From this time he applied himself with diligence and delight to the business of his school. There was at this early age something amiable and engag. ing in his manners; and this combined with his attention to his learning, soon secured the esteem and approbation of his respective teachers, and gained him, together with the first place and highest honors of his school, the character of “a good boy.It is pleasing to mark the early combination of superior talent and sweetness of disposition in this extraordinary young man; and it would be well, did the patrons of early genius more deeply ponder the reflection, that the graces of a meek and quiet spirit are far more estimable than the rare qualities of a prematurely vigorous mind; and that the talents they cultivate with such anxious care, if unassocia• ted with real excellence of soul, may render the idols of their fond adulation scurces of anguish to themselves and incalculable mischief to mankind.

* M. S. Memoirs.

† Ibid

Whilst a school boy, he became passionately fond of novels, histories, adventures, &c. which he devoured with the greatest eagerness in numbers truly astonishing. The perusal of these he always preferred to play and other amusements adapted to his years. He delighted much in solitude; nor did he know.a happiness superior to that of being alone, with one of his favorite books. He took no delight in the games of his companions, nor did he ever mingle in their little feuds. His natural levity, however, was excessive; and his wit, fed by the publications he so ardently perused, would often display itself in impurity of language to the laughter and amusement of his fellows. Yet he was not without his mo. ments of serious reflection, and that of a very deep and dreadful kind. He was often overwhelmed with religious considerations, and the solemn sermons he sometimes heard, filled him with terror and alarm. So intolerable at one period were the horrors of his mind, that in an agony of despair, he was tempted, as many have been before him to destroy himself, Thus at an early age he became intimately acquainted with the depravity of his nature; and from the deep waters of spiritual distress through which he was called to pass, his soul imbibed an air of humil. ity and a habit of watchfulness, which enabled him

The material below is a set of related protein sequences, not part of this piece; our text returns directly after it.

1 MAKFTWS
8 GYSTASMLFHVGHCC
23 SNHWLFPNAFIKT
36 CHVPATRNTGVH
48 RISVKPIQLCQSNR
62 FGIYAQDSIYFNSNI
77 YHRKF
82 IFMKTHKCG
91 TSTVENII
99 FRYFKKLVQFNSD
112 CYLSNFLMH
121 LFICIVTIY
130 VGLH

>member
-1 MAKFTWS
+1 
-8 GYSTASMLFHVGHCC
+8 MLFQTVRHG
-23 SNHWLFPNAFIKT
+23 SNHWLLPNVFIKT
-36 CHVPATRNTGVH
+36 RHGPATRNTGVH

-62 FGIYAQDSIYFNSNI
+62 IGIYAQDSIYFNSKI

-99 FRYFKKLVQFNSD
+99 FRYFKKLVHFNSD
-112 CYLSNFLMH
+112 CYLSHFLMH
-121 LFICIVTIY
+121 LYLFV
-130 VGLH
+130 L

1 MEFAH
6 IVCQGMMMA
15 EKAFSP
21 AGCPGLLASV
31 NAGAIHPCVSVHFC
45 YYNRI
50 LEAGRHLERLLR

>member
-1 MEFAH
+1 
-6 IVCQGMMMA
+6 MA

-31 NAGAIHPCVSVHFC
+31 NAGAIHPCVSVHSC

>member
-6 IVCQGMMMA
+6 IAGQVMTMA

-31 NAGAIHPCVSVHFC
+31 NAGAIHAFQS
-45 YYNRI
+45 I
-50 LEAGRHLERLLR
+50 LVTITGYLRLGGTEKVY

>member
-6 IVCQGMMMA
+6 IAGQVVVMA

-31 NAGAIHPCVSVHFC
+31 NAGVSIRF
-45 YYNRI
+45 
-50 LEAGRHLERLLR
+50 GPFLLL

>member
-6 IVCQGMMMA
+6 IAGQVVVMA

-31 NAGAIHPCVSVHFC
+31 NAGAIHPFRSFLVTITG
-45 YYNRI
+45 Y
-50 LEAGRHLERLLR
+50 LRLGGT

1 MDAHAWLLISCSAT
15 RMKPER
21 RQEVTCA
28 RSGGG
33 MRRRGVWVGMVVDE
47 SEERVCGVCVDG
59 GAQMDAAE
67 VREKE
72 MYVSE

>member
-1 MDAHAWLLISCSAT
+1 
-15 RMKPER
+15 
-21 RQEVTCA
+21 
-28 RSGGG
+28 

to meet with firmness the dangers of popularity, and to maintain a steady course, notwithstanding the press of sail he carried.

To these deep convictions of his early years may perhaps he traced the peculiarly pressing and im. passioned manner of his address, when he strove to arouse the slumbering conscience, or direct the weary wanderer to the cross of Christ. The sacred poems and the passages of holy writ, which most he loved, were those of a cast similar to that of his own fervent mind; and I have heard many tell, with tears, of the animation and rapture with which he would often repeat from that beautiful hymn of Henry Kirke White, his favorite author, whom in many shades of character he much resembled, and alas! too much in his early and lamented fate

Once on the stormy seas I rode,

The storm was loud, the night was dark;
The ocean yawn'd, and rudely blow'd

The wind that toss'd my found'ring bark.
Deep horror then my vitals froze;

Death-struck, I ceas'd the tide to stem,
When suddenly a star arose,

It was the star of Bethlehem.

It was my guide, my light, my all,

It bade my dark forebodings cease;
And through the storm of danger's thrall

It led me to the port of peace.

Now safely moor'd-my perils o'er,

I'll sing, first in night's diadem,
For ever and for ever more,

The star!--the star of Bethlehem.

The bias and inclination of his mind began at this early period to be disclosed; preachers and preach